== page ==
Jump to Content

Collection Guide
Collection Title:
Collection Number:
Get Items:
Inventory of the Howard A. Friedman Collection
2000-12  
View entire collection guide What's This?
PDF (235.09 Kb) HTML
Search this collection
Collection Overview
 
Table of contents What's This?
Description
Howard A. Friedman was born in New York City in 1919. In 1949, he graduated from the University of California at Berkeley with a degree in architecture. After several years with San Francisco architecture firms, in 1953 he formed his own practice, which in 1967 became Howard A. Friedman and Associates. Friedman worked as an architect and planner until 1982. During 35 years of practice, Howard's firm compiled a distinguished record of nationally recognized designs, with projects in Northern California, Nevada, Georgia, Texas, Mexico, France, Holland, and Spain. In 1980 he was appointed Professor in the Department of Architecture at UC Berkeley. He retired from private practice in 1984, in part to devote more time to teaching and academic affairs. The bulk of this collection consists of photographs documenting Howard Friedman's architectural work. Materials relating to Friedman's time as faculty at UC Berkeley make up the remainder of the collection .
Background
Howard A. Friedman was born in New York City on June 26, 1919. At the age of 17, following graduation from Saunders Technical High School in Yonkers, he started work as a junior drafter in a Manhattan architecture office. In 1942 he joined the United States Navy Seabees and served in the Pacific during World War II. On his return to San Francisco in 1946 Howard married Phyllis Koshland. In 1949 he graduated from the University of California at Berkeley with an A.B. degree in architecture. After several years with San Francisco architecture firms, in 1953 he formed his own practice in partnership with Henry Schubart. In 1967 that firm became Howard A. Friedman and Associates. Friedman worked as an architect and planner until 1982, when he transitioned to the firm's consulting architect. During 35 years of practice, Howard's firm compiled a distinguished record of nationally recognized designs. These include a group-living complex at the Jewish Home for the Aged, Mt. Zion Hospital's outpatient clinic, the modernization of Levi Strauss' Valencia Street factory, and the construction of the firm's award-winning corporate headquarters complex on Battery Street. Other projects included St. Louis Bertrand Church in Oakland, and the Levi Strauss headquarters in Powell, Tennessee, which was dedicated to Howard in 1982. In later Howard served as master architect for the south terminal expansion at San Francisco International Airport, where he set an extraordinary precedent in employing and successfully coordinating a wide spectrum of small, local, minority and women-owned design firms. Friedman completed projects in Northern California, Nevada, Georgia, Texas, Mexico, France,Holland, and Spain. He retired from private practice in 1984, in part to devote more time to teaching and academic affairs. With former student Robert DeGoff, he co-authored Construction Management for Architects, Engineers and Owners published by John Wiley and Sons in 1985, and Issues for Seismic Strengthening of Existing Buildings, with Henry J. Lagorio and Kit M. Wong, published by the Center for Environmental Design Research in 1986. Howard continued his active connection with his alma mater throughout his life, as an active alumnus, a devoted supporter of athletics, and a parent of a succeeding generation of Cal students. In 1966 he strengthened that connection when he became a Lecturer in the Department of Architecture. In 1980 he was appointed Professor, and in 1987 he became department chair. In 1971 the American Institute of Architects honored Howard by electing him a Fellow. In addition to his distinguished practice he served his profession as President of the Northern California Chapter of the AIA, as director of the California Council AIA (CCAIA), and as chair of the State of California Board of Architectural Examiners. In 1989 the CCAIA, the AIA, and the California Council of Architectural Education posthumously awarded Howard their Exc ellence in Education Award. Other awards included the Architectural Record award for interior architecture in conjunction with Gensler & Associates for the Levi Strauss offices in Atlanta, Georgia, in 1980, and the campus' Berkeley Citation, also awarded posthumously. Howard had a long record in civic and community affairs. In 1970 he became a trustee of Dominican College and chaired the board in 1973-1978 and 1980-1983. The Dominican College connection represented a pattern. Howard had also been president of the Jewish Home for the Aged in San Francisco. At the time of his death he was a trustee of Mills College, the University of California at Berkeley Foundation, and chair of the Newhouse Foundation. He had also been a trustee of the University Art Museum. Howard Friedman died suddenly on October 28, 1988, in what was to have been the final year of his notable leadership as Chair of the Department of Architecture.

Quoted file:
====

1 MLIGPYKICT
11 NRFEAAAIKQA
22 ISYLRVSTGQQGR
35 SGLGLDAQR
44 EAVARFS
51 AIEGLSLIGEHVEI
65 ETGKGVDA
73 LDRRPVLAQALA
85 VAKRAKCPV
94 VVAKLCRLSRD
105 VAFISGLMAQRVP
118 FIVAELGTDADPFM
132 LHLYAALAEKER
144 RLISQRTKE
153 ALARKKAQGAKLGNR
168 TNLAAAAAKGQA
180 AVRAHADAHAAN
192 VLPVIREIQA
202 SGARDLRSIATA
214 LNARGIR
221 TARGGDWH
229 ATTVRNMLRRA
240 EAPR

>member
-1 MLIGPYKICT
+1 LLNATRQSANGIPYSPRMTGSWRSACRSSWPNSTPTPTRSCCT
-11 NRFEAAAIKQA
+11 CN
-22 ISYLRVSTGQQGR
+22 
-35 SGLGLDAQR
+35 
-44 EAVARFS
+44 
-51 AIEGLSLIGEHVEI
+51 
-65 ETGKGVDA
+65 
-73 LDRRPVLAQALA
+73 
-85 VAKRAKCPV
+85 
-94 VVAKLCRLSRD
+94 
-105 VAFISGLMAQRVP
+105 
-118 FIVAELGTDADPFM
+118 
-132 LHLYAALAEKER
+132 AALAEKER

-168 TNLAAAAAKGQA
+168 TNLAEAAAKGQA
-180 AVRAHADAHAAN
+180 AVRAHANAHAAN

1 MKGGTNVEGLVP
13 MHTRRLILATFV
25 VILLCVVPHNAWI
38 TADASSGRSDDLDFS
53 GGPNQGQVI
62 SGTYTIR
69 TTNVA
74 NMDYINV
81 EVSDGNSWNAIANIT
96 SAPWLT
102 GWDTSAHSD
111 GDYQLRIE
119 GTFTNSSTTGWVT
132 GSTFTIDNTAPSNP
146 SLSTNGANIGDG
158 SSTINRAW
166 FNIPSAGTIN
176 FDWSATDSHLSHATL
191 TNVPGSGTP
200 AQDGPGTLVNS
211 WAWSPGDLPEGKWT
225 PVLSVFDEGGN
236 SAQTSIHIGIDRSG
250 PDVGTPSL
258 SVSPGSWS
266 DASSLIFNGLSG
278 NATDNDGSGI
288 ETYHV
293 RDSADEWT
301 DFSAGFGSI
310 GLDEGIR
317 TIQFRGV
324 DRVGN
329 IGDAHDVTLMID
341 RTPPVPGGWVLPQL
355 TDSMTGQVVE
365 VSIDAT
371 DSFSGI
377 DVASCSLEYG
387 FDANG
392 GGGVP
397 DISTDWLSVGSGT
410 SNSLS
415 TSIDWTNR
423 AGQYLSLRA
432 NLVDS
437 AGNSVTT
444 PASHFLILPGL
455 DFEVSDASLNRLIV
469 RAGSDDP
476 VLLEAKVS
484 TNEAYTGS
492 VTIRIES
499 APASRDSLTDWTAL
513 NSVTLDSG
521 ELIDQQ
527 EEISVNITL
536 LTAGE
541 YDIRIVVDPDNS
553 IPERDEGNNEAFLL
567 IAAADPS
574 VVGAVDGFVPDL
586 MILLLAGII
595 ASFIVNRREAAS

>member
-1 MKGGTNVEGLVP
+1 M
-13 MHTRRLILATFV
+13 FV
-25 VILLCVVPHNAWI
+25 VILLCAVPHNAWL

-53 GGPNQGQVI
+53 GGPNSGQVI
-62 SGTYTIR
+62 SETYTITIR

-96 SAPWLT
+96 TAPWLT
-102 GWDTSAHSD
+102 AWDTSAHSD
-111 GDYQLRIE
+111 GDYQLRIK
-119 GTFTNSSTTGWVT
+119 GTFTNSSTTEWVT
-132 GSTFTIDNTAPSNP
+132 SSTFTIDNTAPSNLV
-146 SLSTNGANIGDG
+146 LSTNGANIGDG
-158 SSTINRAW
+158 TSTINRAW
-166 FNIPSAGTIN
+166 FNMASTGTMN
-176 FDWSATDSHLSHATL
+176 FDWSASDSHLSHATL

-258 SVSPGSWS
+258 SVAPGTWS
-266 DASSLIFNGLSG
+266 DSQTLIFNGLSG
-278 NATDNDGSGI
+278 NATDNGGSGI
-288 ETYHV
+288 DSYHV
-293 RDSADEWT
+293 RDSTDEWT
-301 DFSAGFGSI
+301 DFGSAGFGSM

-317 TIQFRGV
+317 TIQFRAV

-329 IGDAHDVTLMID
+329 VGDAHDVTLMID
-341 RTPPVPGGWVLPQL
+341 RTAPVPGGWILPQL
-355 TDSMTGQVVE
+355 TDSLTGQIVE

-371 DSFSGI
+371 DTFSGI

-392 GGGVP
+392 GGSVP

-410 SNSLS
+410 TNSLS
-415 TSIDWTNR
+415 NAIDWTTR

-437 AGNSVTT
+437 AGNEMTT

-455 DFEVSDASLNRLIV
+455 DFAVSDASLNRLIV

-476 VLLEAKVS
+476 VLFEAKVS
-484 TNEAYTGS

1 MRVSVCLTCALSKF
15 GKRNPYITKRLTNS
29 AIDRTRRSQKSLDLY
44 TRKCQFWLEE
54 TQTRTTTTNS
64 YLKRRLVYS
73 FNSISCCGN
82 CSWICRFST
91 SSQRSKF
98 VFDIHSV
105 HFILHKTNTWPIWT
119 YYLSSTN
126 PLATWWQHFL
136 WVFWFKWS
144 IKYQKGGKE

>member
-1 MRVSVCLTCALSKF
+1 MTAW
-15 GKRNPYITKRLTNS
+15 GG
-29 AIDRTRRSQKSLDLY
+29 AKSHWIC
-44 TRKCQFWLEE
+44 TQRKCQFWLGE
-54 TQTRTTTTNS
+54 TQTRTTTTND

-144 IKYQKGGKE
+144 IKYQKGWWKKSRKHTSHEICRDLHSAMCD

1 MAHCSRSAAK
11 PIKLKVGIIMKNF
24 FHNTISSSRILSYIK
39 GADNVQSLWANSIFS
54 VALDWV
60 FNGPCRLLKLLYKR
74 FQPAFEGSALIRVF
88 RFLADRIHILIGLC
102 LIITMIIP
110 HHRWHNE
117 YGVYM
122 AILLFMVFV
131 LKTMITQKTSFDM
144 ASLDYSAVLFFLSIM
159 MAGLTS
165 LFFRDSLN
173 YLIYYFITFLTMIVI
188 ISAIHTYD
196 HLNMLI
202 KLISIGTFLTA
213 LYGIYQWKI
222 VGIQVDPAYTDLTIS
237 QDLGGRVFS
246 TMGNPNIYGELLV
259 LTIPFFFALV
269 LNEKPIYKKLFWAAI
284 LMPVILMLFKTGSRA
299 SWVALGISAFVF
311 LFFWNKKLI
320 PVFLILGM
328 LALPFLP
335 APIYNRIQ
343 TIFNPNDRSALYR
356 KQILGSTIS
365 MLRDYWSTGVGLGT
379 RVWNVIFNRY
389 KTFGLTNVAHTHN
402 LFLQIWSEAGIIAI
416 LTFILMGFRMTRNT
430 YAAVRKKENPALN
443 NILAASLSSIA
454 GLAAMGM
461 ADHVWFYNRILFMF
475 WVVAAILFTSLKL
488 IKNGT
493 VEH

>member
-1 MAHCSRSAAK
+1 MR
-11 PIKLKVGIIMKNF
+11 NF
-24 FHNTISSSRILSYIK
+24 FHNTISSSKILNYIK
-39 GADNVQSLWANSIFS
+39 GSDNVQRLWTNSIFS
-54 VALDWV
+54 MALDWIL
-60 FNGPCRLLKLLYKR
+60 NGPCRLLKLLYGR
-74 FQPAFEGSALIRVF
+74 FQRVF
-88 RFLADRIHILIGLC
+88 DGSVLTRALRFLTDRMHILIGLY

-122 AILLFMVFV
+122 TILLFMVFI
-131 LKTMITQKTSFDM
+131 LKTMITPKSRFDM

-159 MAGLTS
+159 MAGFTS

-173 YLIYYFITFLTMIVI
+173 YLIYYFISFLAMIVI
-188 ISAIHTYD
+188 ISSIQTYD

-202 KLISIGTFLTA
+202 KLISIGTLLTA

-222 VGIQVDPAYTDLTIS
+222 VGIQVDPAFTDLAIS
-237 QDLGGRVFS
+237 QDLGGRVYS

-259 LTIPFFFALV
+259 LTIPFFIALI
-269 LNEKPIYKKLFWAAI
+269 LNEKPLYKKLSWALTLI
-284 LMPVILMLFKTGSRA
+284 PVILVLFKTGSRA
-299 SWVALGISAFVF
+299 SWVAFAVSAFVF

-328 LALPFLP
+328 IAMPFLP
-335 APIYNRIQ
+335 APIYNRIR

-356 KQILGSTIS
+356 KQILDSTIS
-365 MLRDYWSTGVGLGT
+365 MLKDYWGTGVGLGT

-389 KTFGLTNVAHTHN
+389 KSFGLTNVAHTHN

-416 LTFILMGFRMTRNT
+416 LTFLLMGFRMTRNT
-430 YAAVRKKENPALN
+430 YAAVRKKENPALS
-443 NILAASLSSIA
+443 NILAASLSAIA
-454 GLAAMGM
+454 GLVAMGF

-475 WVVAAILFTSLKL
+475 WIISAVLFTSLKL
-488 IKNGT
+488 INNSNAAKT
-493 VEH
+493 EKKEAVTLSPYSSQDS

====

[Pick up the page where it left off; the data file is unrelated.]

Extent
4 Boxes
Restrictions
All requests for permission to publish, reproduce, or quote from materials in the collection should be discussed with the Curator.
Availability
Collection open for research.